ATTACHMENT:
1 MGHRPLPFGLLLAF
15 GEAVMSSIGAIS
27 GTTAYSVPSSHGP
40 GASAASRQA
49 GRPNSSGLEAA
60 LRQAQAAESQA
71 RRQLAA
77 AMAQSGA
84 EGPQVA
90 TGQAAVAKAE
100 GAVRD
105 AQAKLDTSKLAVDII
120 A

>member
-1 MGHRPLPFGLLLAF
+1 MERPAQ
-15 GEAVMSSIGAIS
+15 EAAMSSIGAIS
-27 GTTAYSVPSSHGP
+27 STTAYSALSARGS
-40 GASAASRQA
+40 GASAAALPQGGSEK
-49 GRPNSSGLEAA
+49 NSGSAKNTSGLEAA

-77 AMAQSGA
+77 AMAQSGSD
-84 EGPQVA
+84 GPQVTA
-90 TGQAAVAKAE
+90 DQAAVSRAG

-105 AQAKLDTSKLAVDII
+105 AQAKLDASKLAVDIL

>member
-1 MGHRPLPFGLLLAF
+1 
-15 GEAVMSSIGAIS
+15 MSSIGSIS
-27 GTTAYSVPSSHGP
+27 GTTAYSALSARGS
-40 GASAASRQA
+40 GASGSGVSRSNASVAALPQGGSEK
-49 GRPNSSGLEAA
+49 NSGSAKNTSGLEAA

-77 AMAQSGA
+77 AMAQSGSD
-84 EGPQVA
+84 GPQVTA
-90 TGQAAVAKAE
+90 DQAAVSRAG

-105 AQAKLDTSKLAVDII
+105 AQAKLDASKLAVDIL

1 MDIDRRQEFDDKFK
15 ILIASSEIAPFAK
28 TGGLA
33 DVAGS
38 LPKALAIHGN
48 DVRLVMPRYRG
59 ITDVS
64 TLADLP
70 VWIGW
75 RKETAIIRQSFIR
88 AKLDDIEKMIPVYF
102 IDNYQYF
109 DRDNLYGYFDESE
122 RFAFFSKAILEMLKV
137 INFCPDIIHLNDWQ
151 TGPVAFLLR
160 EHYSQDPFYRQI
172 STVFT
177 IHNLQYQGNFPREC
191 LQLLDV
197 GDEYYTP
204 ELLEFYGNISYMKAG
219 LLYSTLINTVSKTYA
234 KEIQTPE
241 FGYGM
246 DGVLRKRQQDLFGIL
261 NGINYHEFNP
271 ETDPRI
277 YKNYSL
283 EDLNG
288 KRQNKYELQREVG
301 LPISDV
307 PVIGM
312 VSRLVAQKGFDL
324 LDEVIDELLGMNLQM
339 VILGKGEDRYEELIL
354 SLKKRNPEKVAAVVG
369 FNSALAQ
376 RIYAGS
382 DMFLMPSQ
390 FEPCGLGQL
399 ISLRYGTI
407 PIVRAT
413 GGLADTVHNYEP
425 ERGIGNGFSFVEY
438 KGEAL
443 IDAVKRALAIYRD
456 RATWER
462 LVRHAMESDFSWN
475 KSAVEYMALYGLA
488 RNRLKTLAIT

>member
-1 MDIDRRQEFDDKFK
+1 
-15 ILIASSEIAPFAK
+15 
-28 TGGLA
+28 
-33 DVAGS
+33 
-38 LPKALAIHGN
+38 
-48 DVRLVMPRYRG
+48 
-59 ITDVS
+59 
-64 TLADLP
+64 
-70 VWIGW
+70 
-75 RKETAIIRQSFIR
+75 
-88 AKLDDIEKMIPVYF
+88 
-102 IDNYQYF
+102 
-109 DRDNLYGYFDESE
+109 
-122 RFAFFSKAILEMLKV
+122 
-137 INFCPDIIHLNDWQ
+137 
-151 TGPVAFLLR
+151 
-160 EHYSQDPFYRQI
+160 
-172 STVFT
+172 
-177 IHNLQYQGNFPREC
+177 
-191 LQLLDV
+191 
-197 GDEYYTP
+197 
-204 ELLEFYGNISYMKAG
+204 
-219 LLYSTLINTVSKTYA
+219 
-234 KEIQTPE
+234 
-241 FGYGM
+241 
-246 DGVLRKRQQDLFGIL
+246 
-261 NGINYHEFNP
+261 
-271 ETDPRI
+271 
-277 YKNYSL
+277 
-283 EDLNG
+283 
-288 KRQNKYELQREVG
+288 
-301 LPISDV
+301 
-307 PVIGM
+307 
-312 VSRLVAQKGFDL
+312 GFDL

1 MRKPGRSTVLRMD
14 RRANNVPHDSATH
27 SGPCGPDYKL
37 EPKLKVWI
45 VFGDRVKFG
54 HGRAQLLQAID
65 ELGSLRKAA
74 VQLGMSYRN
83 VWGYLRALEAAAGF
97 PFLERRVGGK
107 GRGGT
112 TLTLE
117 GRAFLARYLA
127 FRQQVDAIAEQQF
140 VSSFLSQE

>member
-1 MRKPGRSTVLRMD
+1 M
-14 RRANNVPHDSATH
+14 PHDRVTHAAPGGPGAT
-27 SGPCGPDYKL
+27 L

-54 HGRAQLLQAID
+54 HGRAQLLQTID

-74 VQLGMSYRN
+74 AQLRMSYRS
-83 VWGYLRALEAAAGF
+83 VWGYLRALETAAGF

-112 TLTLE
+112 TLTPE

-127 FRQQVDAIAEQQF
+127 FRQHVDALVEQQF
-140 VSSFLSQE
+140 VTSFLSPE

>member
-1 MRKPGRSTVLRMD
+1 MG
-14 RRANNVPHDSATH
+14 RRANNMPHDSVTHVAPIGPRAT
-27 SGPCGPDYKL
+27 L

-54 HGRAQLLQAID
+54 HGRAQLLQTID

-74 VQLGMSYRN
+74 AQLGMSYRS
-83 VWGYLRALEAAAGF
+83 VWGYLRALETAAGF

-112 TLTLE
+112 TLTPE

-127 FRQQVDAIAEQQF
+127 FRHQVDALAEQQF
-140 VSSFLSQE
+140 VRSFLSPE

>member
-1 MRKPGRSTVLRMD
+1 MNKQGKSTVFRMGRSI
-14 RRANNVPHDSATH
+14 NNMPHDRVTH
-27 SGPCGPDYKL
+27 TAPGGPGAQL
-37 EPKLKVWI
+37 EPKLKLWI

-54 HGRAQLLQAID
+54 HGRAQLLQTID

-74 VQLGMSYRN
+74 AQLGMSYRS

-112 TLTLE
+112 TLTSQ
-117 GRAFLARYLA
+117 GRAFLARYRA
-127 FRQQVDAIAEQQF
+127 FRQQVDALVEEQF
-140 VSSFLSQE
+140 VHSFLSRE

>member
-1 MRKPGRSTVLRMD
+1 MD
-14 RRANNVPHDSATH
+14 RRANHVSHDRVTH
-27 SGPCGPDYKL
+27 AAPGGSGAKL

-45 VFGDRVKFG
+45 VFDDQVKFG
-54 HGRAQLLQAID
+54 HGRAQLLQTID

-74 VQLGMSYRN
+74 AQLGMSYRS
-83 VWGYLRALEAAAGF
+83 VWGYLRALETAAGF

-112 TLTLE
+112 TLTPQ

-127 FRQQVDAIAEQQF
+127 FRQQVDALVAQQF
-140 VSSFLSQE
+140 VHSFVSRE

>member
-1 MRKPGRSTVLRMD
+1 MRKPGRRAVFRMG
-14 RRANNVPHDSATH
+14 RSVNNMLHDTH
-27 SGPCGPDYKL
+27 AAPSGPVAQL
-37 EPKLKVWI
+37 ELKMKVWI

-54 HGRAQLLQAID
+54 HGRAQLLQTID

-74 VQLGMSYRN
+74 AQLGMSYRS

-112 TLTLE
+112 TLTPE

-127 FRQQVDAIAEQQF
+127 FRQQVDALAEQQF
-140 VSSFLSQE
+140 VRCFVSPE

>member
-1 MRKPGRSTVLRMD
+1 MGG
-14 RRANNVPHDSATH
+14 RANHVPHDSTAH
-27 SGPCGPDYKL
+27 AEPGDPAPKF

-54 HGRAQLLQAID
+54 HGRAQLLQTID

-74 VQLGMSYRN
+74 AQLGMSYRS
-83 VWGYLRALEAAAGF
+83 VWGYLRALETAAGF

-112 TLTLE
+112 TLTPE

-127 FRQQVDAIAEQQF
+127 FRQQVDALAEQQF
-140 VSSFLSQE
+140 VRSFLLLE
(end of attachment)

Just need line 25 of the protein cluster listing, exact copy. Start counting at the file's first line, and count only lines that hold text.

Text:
-77 AMAQSGA